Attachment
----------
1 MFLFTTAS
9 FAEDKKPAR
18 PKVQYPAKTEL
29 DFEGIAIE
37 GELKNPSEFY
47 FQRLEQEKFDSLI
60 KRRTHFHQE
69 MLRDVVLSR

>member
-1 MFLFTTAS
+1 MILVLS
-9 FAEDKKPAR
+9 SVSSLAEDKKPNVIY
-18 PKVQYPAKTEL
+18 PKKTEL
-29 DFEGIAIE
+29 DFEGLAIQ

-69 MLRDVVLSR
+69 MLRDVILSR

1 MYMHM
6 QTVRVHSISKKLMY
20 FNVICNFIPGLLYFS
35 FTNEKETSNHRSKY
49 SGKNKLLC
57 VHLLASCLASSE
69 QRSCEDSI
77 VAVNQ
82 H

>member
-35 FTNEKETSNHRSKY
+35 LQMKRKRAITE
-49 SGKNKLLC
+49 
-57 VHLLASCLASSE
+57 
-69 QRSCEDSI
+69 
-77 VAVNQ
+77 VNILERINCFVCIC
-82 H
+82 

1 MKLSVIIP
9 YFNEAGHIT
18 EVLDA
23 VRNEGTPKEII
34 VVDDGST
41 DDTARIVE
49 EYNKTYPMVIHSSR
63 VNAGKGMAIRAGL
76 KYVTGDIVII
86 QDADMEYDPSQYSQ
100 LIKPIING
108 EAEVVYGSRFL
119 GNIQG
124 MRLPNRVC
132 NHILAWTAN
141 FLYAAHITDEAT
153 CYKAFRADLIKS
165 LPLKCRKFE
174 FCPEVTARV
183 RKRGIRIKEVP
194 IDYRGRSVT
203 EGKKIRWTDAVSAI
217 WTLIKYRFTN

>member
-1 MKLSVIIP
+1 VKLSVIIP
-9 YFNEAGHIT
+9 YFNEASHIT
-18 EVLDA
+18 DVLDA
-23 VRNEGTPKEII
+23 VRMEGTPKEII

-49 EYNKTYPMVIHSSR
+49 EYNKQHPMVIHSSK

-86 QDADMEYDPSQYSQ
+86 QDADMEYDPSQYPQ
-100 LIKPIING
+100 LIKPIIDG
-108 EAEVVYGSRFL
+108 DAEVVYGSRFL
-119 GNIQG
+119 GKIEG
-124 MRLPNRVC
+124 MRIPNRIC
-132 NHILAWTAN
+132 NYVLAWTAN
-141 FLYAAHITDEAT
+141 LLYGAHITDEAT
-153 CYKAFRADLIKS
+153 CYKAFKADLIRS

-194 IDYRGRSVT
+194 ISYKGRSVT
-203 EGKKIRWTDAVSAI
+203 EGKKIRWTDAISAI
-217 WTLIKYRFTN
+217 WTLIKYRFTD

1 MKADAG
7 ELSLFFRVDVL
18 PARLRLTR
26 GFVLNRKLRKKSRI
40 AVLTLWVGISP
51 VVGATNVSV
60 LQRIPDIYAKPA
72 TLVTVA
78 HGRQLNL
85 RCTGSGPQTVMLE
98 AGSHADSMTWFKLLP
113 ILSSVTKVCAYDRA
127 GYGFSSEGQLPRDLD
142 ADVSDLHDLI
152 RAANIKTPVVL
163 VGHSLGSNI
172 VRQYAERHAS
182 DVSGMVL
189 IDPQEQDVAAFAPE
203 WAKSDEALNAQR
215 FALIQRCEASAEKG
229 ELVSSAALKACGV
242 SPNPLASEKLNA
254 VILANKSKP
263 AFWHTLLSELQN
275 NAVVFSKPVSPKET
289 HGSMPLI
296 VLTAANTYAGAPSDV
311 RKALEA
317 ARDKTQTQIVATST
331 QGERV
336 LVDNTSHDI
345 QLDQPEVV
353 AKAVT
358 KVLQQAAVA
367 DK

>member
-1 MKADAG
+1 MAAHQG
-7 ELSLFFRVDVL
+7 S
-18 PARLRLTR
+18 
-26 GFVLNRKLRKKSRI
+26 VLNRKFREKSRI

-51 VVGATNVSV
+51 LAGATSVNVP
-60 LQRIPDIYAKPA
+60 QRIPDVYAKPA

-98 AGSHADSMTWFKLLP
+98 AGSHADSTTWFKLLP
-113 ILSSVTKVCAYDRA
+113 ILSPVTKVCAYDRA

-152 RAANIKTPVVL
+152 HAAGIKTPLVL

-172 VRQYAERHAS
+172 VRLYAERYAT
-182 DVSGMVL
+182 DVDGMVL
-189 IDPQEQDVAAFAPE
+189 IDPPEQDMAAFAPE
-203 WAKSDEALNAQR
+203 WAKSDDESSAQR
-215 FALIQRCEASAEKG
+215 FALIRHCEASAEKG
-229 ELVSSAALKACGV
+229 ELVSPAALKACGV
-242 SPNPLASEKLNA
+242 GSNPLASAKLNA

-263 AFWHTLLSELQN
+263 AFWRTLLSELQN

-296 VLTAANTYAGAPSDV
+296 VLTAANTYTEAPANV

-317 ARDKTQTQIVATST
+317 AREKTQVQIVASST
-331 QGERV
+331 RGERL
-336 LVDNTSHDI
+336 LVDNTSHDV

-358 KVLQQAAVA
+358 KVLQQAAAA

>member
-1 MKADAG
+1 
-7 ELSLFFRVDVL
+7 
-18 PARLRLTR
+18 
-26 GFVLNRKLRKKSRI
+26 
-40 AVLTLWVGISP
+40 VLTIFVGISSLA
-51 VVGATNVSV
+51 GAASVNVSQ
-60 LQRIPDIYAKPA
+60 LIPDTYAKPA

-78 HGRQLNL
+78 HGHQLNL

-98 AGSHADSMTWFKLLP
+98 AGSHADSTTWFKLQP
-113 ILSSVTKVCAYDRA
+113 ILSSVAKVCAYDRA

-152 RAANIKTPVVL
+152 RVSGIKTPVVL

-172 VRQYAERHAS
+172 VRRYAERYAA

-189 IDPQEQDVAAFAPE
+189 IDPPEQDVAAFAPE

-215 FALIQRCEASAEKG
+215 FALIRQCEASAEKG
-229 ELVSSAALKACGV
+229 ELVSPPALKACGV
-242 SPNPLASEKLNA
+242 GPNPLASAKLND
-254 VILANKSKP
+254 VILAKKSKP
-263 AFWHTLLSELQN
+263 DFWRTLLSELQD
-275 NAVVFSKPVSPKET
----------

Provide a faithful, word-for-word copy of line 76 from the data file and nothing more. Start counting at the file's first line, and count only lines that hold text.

-86 QDADMEYDPSQYSQ